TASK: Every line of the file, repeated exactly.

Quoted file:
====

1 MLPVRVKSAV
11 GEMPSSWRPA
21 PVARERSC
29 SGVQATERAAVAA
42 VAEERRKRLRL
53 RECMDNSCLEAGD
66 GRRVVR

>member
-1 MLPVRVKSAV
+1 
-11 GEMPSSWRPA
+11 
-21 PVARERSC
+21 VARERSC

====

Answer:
1 MLPVRVKSAV
11 GEMPSSWRPA
21 PVARERSC
29 SGVQATERAAVAA
42 VAEERRKRLRL
53 RECMDNSCLEAGD
66 GRRVVR

>member
-1 MLPVRVKSAV
+1 
-11 GEMPSSWRPA
+11 
-21 PVARERSC
+21 VARERSC